And this is where Bird's writing about the book really helped me to understand the brilliance of this book. As Betsy Bird says of the illustrations, "Because, you see, while madams DiCamillo and McGhee give these girls their very particular, very distinctive voices, it is Mr. Fucile who makes you fall in love with them." She goes on to write,
One is left wondering to what extent Mr. Fucile came up with the book’s details and to what extent he created them out of his own brain. Was he told to give the Eccles’ Empire of Enchantment that particular air of treasure hunting mixed with a tinge of despair? Was he told that Bink was a creature of peanut butter and to add that element in when appropriate while Gollie belonged squarely on the pancake side of things? Was he instructed that rather than cell phones, Bink and Gollie use white cordless landlines? Was he asked to make Bink’s scarf at the end of the book the second bright sock purchased at thebeginningof the book? And on top of all that he includes little things you might not notice except on a fourth or fifth read. When Gollie decides to give Bink half her pancakes, notice that she gave Bink the much taller stack. And when a besotted Bink agrees to hang out with Gollie, she is holding her phone out so that Fred the fish can hear the news as well.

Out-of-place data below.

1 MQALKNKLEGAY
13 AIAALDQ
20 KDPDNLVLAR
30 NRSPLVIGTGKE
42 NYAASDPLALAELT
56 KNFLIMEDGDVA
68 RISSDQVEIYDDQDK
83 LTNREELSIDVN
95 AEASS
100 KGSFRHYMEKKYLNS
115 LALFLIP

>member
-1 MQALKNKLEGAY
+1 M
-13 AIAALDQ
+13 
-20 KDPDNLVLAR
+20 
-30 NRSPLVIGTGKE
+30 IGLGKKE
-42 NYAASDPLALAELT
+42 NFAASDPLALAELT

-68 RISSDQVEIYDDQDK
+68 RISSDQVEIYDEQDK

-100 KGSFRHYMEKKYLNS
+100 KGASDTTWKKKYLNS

I 've often wondered this myself about the author/illustrator relationship and maybe, like sausage, it's better not to know exactly how these things are made. But, I do feel that an artist with Mr Fucile's background (he is an animator for PIXAR and has a long list of credits on his imdb page...) does contribute a significant amount to the development of the characters in books that he illustrates (Let's Do Nothing and Mitchell's License) and he makes these characters and the world that they live in very, very charming. But, let's talk about the stories!
With Bink & Gollie : Two for One, we find the friends at the State Fair, just in time for summer! Whack a Duck, You're Special, Aren't You and Without Question make up the three stories in this new book. Having read this book first, it was such a treat to watch my son's face as he read the first story in which Bink tries to win the World's Largest Donut by knocking ducks over with a baseball. Bink's wind-up (which gets a two page spread) is hilarious and, as you may have guessed, she does not have good aim. Fucile's illustration of the carnival worker and his reaction after being beaned by Bink is priceless, had my son in stitches and was a fantastic flashback to the Looney Tunes of my youth. Bink throws all three balls and, while she doesn't win the World's Biggest Donut, she does buy three bags of mini-donuts that she and Gollie share with the duck man. You're Special, Aren't You finds Gollie entering the talent show and Bink finding a very sweet solution to her stage fright. In the final story, the girls visit Madame Prunely for a look into the crystal ball. As with Bink & Gollie, DiCamillo and McGhee bring their story back around to the sweet, wonderful friendship that exists between these two characters. I hope that this fantastic trio can create a few more books with these winning characters!